In April, shortly after opposition Movement for Democratic Change – MDC – leader Morgan Tsvangirai received more votes than president Mugabe in the first round of Zimbabwean elections, Beijing shipped almost 80 tons of rockets, mortars and other weapons to Zimbabwe. But, after the deal sparked international outrage and workers in South Africa refused to unload the cargo, China recalled the shipment. Speculation continues, though, that the consignment did eventually reach Harare, although China and Zimbabwe deny this.
Human rights activists say China has also sold riot control equipment, small arms and air force trainer jets worth $200 million to Mr. Mugabe’s government. In addition to the weaponry, Beijing has also given several gifts to president Mugabe and his allies. The tiles that decorate the president’s palatial Harare home were a “goodwill donation” from China, for example.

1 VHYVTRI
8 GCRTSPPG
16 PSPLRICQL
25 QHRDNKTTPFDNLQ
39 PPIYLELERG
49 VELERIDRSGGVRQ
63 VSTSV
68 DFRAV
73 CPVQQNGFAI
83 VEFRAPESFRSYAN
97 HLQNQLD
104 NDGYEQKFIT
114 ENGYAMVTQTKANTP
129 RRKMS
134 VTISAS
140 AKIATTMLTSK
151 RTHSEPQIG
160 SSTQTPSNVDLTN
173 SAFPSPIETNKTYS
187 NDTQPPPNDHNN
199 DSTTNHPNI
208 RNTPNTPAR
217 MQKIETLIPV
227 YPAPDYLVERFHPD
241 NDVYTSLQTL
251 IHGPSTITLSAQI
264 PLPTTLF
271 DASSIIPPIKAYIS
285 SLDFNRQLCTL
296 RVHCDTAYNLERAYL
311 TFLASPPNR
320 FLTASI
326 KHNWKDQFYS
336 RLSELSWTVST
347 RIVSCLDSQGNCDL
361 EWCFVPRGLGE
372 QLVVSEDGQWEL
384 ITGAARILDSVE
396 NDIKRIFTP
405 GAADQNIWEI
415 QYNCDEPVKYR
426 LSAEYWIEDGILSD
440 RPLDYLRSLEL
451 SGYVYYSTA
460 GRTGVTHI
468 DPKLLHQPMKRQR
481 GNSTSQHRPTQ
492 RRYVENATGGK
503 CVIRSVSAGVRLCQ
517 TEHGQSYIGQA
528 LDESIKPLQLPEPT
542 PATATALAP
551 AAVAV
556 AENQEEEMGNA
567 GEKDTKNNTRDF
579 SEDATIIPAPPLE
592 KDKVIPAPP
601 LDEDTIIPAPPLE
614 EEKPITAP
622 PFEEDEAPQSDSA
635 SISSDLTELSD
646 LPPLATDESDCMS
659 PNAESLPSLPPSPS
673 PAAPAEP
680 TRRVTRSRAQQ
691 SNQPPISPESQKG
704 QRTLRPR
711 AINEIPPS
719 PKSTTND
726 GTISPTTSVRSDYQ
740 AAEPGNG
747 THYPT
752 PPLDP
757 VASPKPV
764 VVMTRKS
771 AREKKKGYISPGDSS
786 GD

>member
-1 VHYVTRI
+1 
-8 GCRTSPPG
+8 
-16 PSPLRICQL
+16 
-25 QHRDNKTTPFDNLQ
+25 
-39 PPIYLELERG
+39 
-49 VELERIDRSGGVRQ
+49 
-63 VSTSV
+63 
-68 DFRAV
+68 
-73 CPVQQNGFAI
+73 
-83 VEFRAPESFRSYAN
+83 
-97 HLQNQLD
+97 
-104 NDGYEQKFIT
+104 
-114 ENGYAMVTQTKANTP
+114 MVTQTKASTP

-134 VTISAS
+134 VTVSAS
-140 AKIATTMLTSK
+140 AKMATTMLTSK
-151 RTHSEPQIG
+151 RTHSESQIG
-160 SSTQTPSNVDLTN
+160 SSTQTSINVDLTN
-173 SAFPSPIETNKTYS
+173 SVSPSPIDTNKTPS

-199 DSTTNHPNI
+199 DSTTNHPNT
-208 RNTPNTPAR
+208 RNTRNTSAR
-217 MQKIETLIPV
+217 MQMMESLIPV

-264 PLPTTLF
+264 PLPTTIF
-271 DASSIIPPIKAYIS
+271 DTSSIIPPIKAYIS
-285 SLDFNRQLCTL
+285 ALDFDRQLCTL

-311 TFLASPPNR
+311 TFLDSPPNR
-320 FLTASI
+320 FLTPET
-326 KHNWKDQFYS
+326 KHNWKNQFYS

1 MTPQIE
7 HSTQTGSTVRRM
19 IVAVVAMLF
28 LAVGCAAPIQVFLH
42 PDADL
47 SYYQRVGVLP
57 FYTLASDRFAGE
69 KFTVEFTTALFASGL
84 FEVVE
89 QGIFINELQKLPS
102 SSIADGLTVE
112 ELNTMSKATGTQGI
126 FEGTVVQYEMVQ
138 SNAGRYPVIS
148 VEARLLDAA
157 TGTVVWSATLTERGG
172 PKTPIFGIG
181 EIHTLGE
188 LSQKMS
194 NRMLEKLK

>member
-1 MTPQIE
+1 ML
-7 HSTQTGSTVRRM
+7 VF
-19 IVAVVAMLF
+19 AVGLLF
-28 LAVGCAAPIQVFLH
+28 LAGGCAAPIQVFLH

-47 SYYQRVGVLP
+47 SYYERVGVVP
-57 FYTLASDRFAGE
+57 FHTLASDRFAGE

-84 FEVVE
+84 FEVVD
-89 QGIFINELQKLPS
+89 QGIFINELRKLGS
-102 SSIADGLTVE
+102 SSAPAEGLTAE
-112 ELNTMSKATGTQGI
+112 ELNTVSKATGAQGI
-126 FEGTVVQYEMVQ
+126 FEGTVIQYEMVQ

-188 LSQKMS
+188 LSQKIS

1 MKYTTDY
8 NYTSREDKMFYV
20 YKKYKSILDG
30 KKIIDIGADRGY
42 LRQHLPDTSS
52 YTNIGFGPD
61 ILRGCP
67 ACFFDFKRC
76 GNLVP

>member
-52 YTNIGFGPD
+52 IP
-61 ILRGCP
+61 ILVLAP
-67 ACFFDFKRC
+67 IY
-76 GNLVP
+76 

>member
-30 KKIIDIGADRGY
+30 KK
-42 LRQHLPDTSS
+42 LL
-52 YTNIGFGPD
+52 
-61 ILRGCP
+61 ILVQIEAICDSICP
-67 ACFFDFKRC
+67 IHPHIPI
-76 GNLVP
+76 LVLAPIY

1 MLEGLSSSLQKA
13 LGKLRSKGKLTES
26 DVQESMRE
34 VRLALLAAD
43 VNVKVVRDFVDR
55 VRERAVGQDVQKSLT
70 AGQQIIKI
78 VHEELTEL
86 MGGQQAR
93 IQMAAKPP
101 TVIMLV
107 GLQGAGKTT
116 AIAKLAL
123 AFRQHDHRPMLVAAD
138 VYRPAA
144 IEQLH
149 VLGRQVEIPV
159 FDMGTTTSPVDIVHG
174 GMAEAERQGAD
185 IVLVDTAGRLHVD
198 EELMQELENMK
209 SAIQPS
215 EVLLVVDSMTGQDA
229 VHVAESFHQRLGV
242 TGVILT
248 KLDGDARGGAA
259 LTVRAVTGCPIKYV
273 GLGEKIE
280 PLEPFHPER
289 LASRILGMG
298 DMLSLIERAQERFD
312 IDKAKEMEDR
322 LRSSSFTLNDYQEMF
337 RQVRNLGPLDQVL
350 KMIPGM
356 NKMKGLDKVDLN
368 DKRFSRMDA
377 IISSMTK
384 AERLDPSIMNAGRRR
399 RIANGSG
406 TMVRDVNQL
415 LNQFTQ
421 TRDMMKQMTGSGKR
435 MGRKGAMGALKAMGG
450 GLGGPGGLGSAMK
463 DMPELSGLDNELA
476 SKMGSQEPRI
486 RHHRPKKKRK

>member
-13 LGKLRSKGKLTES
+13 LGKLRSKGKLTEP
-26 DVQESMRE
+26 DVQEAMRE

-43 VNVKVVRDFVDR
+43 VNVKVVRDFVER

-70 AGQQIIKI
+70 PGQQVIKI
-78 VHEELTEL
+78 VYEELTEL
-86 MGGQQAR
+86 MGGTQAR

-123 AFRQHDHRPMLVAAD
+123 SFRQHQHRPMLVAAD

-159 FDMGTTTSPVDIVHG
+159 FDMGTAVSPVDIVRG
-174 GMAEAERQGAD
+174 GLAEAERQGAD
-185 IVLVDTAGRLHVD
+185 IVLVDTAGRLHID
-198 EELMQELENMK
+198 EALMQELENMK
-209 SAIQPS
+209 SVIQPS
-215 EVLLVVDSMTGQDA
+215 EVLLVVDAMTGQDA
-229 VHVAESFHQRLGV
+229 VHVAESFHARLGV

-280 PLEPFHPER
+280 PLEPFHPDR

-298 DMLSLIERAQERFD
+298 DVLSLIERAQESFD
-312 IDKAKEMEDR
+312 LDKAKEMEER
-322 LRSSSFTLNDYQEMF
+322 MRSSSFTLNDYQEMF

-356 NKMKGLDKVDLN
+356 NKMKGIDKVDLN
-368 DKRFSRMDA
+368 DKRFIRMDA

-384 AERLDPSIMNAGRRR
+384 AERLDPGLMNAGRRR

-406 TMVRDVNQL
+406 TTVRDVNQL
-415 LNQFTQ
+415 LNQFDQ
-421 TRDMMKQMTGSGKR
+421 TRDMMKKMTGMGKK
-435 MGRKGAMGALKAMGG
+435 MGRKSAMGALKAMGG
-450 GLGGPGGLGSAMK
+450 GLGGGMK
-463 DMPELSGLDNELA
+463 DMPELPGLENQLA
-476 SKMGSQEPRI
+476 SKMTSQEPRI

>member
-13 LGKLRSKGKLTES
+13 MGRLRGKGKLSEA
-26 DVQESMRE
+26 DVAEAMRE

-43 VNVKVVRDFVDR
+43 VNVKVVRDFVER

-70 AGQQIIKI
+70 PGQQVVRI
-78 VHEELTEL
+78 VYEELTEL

Thomas-Jensen says Beijing’s support for the Mugabe administration thus far has “made a very bad situation much, much worse. An election’s been stolen, an economy’s been driven into the ground by president Mugabe and those around him, the security forces as well as paramilitaries (using Chinese-manufactured) weapons have committed widespread human rights abuses against the Zimbabwean people. It’s a humanitarian disaster, it’s a regional catastrophe.”
The Chinese government has repeatedly denied that it has played any role in harming the people of Zimbabwe, saying that it has pursued “legitimate business interests” in the country, and that Zimbabwe’s internal political and human rights concerns should be solved by Zimbabweans themselves.
Thomas-Jensen says Beijing’s stance “doesn’t hold any water.”